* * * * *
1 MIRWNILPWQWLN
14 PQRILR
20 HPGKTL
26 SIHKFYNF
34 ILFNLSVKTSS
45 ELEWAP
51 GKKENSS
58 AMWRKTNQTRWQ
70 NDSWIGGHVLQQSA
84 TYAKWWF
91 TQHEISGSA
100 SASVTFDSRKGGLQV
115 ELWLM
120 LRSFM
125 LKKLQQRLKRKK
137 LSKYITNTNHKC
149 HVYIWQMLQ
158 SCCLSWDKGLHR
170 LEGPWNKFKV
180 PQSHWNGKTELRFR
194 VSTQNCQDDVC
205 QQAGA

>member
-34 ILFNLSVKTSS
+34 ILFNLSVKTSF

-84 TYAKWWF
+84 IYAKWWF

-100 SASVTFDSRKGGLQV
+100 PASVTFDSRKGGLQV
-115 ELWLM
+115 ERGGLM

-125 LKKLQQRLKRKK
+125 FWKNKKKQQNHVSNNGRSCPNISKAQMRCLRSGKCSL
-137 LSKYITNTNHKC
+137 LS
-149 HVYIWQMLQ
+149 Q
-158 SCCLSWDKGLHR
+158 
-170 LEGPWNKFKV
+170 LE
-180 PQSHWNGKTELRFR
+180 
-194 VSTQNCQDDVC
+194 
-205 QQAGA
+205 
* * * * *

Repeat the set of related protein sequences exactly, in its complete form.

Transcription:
1 MIRWNILPWQWLN
14 PQRILR
20 HPGKTL
26 SIHKFYNF
34 ILFNLSVKTSS
45 ELEWAP
51 GKKENSS
58 AMWRKTNQTRWQ
70 NDSWIGGHVLQQSA
84 TYAKWWF
91 TQHEISGSA
100 SASVTFDSRKGGLQV
115 ELWLM
120 LRSFM
125 LKKLQQRLKRKK
137 LSKYITNTNHKC
149 HVYIWQMLQ
158 SCCLSWDKGLHR
170 LEGPWNKFKV
180 PQSHWNGKTELRFR
194 VSTQNCQDDVC
205 QQAGA

>member
-34 ILFNLSVKTSS
+34 ILFNLSVKTSF

-84 TYAKWWF
+84 IYAKWWF

-100 SASVTFDSRKGGLQV
+100 PASVTFDSRKGGLQV
-115 ELWLM
+115 ERGGLM

-125 LKKLQQRLKRKK
+125 FWKNKKKQQNHVSNNGRSCPNISKAQMRCLRSGKCSL
-137 LSKYITNTNHKC
+137 LS
-149 HVYIWQMLQ
+149 Q
-158 SCCLSWDKGLHR
+158 
-170 LEGPWNKFKV
+170 LE
-180 PQSHWNGKTELRFR
+180 
-194 VSTQNCQDDVC
+194 
-205 QQAGA
+205 